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Louisville should also have been considered in this poll. Like Maryland, Kentucky was also one of those slave/segregationist states that didn't officially secede, but also had divided loyalties. Similar Catholic/Methodist/Baptist mix, and Louisville has a decent Jewish minority as well. The skyline sizes are very similar, and Baltimore could of had a downtown freeway along the waterfront like Louisville does. Louisville's climate is very similar to Baltimore's as well. It may have its primary built form being closer to New Orleans in the form of shotgun houses than Baltimore, but its another city that's pretty under the radar compared to more popular cities (especially Nashville). Fort Meade and Fort Knox are similar nearby Army bases in terms of overall importance. Louisville isn't as big as Baltimore, but had a decent industrial component to its economy, which still persists today in the form of Ford plants and GE appliances, I still feel that Baltimore/Maryland is less southern overall than Louisville/Kentucky. But not by all that much quite frankly, as Baltimore's demographics more closely resemble Louisville's than Philadelphia's. And of course, Baltimore and Louisville have another thing in common: Triple Crown Thoroughbred horse races. "Maryland, My Maryland" is still sung at the Preakness (Though not the first and last verses which contain the most pro-Southern lyrics). Yet Louisville is literally right across the river from the North (Indiana). 25 miles separate Baltimore's northern limits from Pennsylvania.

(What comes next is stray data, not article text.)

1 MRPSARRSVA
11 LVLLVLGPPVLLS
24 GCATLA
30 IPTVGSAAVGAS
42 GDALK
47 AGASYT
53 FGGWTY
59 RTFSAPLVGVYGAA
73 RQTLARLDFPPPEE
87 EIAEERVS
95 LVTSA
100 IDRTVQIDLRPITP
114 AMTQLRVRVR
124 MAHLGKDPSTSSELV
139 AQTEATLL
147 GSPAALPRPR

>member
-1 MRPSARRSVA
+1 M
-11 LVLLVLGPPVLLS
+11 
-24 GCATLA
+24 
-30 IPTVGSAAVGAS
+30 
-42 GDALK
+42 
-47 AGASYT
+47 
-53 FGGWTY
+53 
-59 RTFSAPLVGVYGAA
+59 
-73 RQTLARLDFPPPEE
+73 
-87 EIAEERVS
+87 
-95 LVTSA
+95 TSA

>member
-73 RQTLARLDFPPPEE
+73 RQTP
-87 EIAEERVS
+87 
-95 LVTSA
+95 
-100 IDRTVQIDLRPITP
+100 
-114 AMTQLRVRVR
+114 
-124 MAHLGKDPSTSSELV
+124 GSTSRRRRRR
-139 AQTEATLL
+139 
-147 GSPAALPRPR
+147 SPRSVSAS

To conclude, if you meshed Wilmington, St. Louis, Louisville, Richmond, and Hampton Roads together, you get Baltimore.

Last edited by Borntoolate85; 02-06-2021 at 10:22 AM..
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Old 02-06-2021, 01:19 PM
 
Location: BMORE!
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Quote:
Originally Posted by personone View Post